National Lottery tickets and scratchcards are sold by a network of over 3,700 agents around the country. In March 2009, the National Lottery began offering online sales of instant-win games, as well as key draw games such as Lotto and EuroMillions. Internet sales increased by 43 percent in 2012, to €8.7 million, with around 40,000 players registered to play games online.
In 2012, total National Lottery sales were €734 million. A total of €406 million was distributed in prizes and €225 million was distributed to good causes.
All cash prizes won in National Lottery games are paid as tax-free lump sums. All prizes in Lotto, EuroMillions, and Daily Million games must be claimed within 90 days of the applicable drawing dates. No minor under the age of 18 may purchase tickets for or claim prizes in any National Lottery game. Winners have the right to remain anonymous.
Lotto, which began in March 1988, is the National Lottery's flagship drawing game. It is currently a 6/47 lottery with an additional "bonus ball." Its starting jackpot is a guaranteed €2 million, which rolls over until it is won. The minimum play in Lotto has always been two lines of six numbers each. At Lotto's current cost of €2 per line, a Lotto ticket costs a minimum of €4. Lotto has produced two spinoff games, Lotto 5-4-3-2-1, which began in 1997, and Lotto Plus, which began in 2000.
Sales of Lotto fell from €379.1 million in 2011 to €339.7 million in 2012. The National Lottery said that this reflected lower jackpot levels during the year.
The first Lotto drawing was held on Saturday, 16 April 1988. In its original 6/36 format, six numbered balls were drawn from a lottery machine containing 36 balls. Players could win a share of a guaranteed £250,000 jackpot by matching all six numbers, or win smaller prizes by matching four or five numbers. If no winning ticket was sold, the jackpot rolled over for the next draw. Drawings continued each Saturday night until 30 May 1990, when the National Lottery introduced a midweek Lotto draw on Wednesday nights. Lotto draws have been held twice weekly since that time.
In a 6/36 lottery, the odds of matching all six numbers and winning the jackpot are 1 in 1,947,792. At Lotto's initial cost of £0.50 per line, all possible combinations could be purchased for £973,896. This left Lotto vulnerable to a brute force attack, which happened when the jackpot reached £1.7 million for the May 1992 bank holiday drawing. A 28-member Dublin-based syndicate, organized and headed by Polish-Irish businessman Stefan Klincewicz, had spent six months preparing by marking combinations on almost a quarter of a million paper playslips. In the days before the drawing they tried to buy up all possible combinations and thus win all possible prizes, including the jackpot.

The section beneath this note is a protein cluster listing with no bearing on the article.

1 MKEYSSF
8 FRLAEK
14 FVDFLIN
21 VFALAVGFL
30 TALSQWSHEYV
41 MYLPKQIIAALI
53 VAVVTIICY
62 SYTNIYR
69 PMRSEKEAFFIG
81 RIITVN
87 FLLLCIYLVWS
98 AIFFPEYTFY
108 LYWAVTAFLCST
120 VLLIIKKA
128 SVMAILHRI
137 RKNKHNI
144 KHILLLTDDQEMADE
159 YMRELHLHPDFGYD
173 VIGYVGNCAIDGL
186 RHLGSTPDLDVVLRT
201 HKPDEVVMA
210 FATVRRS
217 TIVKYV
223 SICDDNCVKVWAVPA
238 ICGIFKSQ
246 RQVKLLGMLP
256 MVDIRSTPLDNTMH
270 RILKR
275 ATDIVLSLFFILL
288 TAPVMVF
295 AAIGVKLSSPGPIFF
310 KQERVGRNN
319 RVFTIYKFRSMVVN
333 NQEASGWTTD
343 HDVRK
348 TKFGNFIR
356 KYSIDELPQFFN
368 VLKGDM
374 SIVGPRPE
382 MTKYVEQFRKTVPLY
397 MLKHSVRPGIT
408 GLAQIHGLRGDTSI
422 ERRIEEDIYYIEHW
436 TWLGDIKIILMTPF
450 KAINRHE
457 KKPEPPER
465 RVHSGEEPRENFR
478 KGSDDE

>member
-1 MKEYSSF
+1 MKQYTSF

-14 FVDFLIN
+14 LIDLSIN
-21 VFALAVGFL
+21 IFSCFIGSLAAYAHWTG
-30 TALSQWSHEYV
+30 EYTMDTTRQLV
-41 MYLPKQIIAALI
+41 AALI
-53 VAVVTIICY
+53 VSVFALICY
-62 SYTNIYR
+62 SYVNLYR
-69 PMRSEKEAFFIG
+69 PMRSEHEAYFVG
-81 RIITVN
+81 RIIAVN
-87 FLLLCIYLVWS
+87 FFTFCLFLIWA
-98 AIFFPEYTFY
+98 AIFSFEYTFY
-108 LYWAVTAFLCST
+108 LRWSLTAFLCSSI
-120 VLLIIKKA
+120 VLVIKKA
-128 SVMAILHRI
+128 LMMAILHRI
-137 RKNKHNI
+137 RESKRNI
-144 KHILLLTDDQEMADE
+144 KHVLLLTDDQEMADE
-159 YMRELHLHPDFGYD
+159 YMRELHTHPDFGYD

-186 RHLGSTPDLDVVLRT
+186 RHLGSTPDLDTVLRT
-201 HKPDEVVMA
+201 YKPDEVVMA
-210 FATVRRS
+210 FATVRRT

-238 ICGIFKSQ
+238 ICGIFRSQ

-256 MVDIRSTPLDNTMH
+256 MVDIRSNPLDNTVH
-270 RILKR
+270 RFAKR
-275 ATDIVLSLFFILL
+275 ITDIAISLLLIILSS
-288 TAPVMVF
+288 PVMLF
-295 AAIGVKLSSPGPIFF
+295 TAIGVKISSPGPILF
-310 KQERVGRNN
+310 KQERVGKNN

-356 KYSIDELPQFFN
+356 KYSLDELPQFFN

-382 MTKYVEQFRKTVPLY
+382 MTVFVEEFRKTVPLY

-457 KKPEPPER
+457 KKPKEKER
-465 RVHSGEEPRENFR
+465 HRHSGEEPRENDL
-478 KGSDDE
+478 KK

The National Lottery tried to foil Klincewicz's plan by limiting the number of tickets any single machine could sell, and by turning off the terminals his ticket purchasers were known to be using heavily. Despite its efforts, the syndicate did manage to buy over 80 percent of the combinations, spending an estimated £820,000 on tickets. It had the winning numbers on the night, but two other winning tickets were also sold, so the syndicate could claim only one-third of the jackpot, or £568,682. Match-5 and match-4 prizes brought the syndicate's total winnings to approximately £1,166,000, representing a profit of approximately £310,000 before expenses. Klincewicz later appeared on the television talk show Kenny Live and wrote a self-published lottery-system book entitled Win the Lotto.
To prevent such a brute force attack from happening again, the National Lottery changed Lotto to a 6/39 game later in 1992, raising the jackpot odds to 1 in 3,262,623. The first Lotto 6/39 drawing was held on 22 August 1992. To compensate for the longer jackpot odds, the National Lottery doubled the starting jackpot to and added a "bonus number" to the drawings. Whereas players previously needed either a match-6, match-5, or match-4 to win, prizes were now also awarded for match-5+bonus, match-4+bonus, and match-3+bonus.
Lotto became a 6/42 game on 24 September 1994, which made the jackpot odds 1 in 5,245,786. The National Lottery made this change to generate bigger rollover jackpots, partly so that people living near the border with Northern Ireland would not abandon Lotto when the 6/49 British National Lottery began operations on 14 November 1994. At the same time, the National Lottery introduced computer-generated "quick picks" as an alternative to marking numbers on paper playslips. Some retailers now only offer the quick-pick option.